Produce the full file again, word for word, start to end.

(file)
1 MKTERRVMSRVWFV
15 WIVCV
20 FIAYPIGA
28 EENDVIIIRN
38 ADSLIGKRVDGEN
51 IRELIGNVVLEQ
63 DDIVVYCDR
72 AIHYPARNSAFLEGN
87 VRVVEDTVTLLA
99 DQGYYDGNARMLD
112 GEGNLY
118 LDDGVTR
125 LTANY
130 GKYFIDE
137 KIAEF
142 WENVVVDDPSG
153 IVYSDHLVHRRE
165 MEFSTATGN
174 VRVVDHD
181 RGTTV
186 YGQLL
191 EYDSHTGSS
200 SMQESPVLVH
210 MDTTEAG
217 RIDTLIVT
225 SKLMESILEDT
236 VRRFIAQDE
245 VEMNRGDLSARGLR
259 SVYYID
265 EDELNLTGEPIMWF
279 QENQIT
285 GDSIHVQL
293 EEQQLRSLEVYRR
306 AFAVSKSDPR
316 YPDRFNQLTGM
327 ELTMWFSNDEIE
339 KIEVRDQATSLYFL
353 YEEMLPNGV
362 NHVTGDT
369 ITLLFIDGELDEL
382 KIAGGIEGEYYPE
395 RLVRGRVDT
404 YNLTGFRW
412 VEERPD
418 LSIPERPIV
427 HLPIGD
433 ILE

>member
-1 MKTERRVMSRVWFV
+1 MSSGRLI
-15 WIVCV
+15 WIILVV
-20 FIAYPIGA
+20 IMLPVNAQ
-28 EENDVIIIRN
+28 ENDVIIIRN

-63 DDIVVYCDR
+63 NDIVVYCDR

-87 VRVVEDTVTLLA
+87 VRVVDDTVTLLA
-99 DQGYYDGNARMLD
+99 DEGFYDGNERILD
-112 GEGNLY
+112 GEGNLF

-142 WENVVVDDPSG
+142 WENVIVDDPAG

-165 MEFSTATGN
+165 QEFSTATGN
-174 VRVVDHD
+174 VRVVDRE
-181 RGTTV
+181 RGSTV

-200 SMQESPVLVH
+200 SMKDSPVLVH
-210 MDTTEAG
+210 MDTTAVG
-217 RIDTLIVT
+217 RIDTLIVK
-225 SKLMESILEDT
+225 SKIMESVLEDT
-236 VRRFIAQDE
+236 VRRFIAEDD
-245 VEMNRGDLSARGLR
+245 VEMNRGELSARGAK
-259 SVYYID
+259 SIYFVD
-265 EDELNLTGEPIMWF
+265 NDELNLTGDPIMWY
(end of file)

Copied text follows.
1 MKTERRVMSRVWFV
15 WIVCV
20 FIAYPIGA
28 EENDVIIIRN
38 ADSLIGKRVDGEN
51 IRELIGNVVLEQ
63 DDIVVYCDR
72 AIHYPARNSAFLEGN
87 VRVVEDTVTLLA
99 DQGYYDGNARMLD
112 GEGNLY
118 LDDGVTR
125 LTANY
130 GKYFIDE
137 KIAEF
142 WENVVVDDPSG
153 IVYSDHLVHRRE
165 MEFSTATGN
174 VRVVDHD
181 RGTTV
186 YGQLL
191 EYDSHTGSS
200 SMQESPVLVH
210 MDTTEAG
217 RIDTLIVT
225 SKLMESILEDT
236 VRRFIAQDE
245 VEMNRGDLSARGLR
259 SVYYID
265 EDELNLTGEPIMWF
279 QENQIT
285 GDSIHVQL
293 EEQQLRSLEVYRR
306 AFAVSKSDPR
316 YPDRFNQLTGM
327 ELTMWFSNDEIE
339 KIEVRDQATSLYFL
353 YEEMLPNGV
362 NHVTGDT
369 ITLLFIDGELDEL
382 KIAGGIEGEYYPE
395 RLVRGRVDT
404 YNLTGFRW
412 VEERPD
418 LSIPERPIV
427 HLPIGD
433 ILE

>member
-1 MKTERRVMSRVWFV
+1 MSSGRLI
-15 WIVCV
+15 WIILVV
-20 FIAYPIGA
+20 IMLPVNAQ
-28 EENDVIIIRN
+28 ENDVIIIRN

-63 DDIVVYCDR
+63 NDIVVYCDR

-87 VRVVEDTVTLLA
+87 VRVVDDTVTLLA
-99 DQGYYDGNARMLD
+99 DEGFYDGNERILD
-112 GEGNLY
+112 GEGNLF

-142 WENVVVDDPSG
+142 WENVIVDDPAG

-165 MEFSTATGN
+165 QEFSTATGN
-174 VRVVDHD
+174 VRVVDRE
-181 RGTTV
+181 RGSTV

-200 SMQESPVLVH
+200 SMKDSPVLVH
-210 MDTTEAG
+210 MDTTAVG
-217 RIDTLIVT
+217 RIDTLIVK
-225 SKLMESILEDT
+225 SKIMESVLEDT
-236 VRRFIAQDE
+236 VRRFIAEDD
-245 VEMNRGDLSARGLR
+245 VEMNRGELSARGAK
-259 SVYYID
+259 SIYFVD
-265 EDELNLTGEPIMWF
+265 NDELNLTGDPIMWY